Article
The effects of two retarders, sodium gluconate (SG) and citric acid (CN), on the fluidity and flow loss of pastes containing aminosulfonic acid-based superplasticizers (AS) were investigated. The appropriate SG dosages resulted in a better workability of cement pastes than when only AS was used. However, at the same dosages, CN did not improve workability. The mechanism behind this phenomenon was investigated by analyzing the amount of AS adsorbed on the cement particles and on each mineral, ettringite formation in C3A–gypsum pastes, and the degree of tricalcium silicate (C3S) hydration using ultraviolet spectrophotometry and thermogravimetric analysis in the presence of AS and different SG or CN dosages. The effects of SG on the competitive adsorption and ettringite formation enhancement were weaker than those of CN. In addition, SG retarded C3S hydration. Thus, the workability of the pastes plasticized with AS was improved.
Article
Cationic surfactants, didodecyldimethylammonium bromide (DDAB), 1-dodecyl-3-methylimidazolium bromide ([C12mim]Br) and DDAB/[C12mim]Br mixture were used to induce the formation of calcium carbonate (CaCO3) crystals at ambient temperature. The obtained CaCO3 particles were characterized by scanning electron microscope (SEM), transmission electron microscope (TEM), X-ray diffraction (XRD) and thermogravimetric analysis (TGA). The morphologies of CaCO3 crystals changed from laminated cube to sphericity and string shape with the increase of DDAB and [C12mim]Br concentration, respectively. Flower-shaped CaCO3 crystals were synthesized in the mixed DDAB/[C12mim]Br system. More importantly, it was found that the complete conversion from calcite to vaterite was achieved at room temperature only through changing DDAB concentration. The regulations of DDAB and [C12mim]Br to CaCO3 crystals have been compared with that of dodecyltrimethylammonium bromide (DTAB) in our previous work and possible mechanisms have been proposed. It is shown that the cationic surfactants can control the crystallization of CaCO3 and the number of hydrophobic alkyl chains of cationic surfactants might be more effective in modulating the crystallization of vaterite than the head groups.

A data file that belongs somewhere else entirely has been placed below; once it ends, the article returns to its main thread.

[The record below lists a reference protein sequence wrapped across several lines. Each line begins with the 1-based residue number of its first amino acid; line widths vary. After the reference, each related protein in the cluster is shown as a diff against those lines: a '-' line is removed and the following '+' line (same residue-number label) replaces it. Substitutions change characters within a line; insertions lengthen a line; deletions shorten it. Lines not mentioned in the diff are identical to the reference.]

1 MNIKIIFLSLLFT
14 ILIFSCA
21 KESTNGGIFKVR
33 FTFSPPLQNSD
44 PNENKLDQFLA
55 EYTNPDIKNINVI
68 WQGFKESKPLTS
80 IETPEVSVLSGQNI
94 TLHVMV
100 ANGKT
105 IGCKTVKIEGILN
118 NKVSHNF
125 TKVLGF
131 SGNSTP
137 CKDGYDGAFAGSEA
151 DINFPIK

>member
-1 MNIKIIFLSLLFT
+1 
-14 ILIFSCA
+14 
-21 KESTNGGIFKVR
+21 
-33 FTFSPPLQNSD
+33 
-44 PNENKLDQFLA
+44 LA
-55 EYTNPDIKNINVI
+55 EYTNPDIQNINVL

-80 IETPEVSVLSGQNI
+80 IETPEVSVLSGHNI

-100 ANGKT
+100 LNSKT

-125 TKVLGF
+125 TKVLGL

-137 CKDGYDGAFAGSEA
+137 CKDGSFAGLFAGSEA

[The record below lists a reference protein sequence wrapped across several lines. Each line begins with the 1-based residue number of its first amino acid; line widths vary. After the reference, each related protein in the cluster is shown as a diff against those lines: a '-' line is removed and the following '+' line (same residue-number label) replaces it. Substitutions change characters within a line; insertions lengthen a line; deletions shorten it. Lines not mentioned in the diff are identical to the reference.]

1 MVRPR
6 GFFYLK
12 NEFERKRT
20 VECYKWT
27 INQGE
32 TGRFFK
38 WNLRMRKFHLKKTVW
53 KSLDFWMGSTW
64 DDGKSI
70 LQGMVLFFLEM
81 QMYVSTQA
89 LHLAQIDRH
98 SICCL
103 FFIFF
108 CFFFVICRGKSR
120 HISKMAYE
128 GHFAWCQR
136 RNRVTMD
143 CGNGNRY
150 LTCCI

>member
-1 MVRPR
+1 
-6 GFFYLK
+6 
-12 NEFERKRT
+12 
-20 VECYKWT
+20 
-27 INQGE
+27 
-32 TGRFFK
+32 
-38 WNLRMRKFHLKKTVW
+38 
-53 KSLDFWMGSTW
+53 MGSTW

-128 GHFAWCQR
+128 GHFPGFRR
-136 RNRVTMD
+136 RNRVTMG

Article
A new superplasticizer of poly-carboxymethyl-β-cyclodextrin (PCM-β-CD) was prepared by ring-opening polymerization of epoxy chloropropane and CM-β-CD using sodium hydroxide as initiator. The structure of PCM-β-CD was characterized by FTIR and NMR as well as GPC. The performances of the CM-β-CD were tested by measuring paste luidity, setting time, adsorption and zeta-potential. The result showed the performances of PCM-β-CD closed to the control polycarboxylate superplasticizer (PCs) used in this study, especially the fluidity loss is smaller and the setting time is longer than the PCs. The reason might be the synergism of the steric hindrance with the hollow truncated cone and the electrostatic repulsion from –COO− groups. The mechanism of dispersion and retardation by PCM-β-CD was elucidated based on the results of adsorption properties and zeta‐potential of the cement particles. The study offers a new approach to synthesize superplasticizer based on β-CD and an alternative to concrete engineering.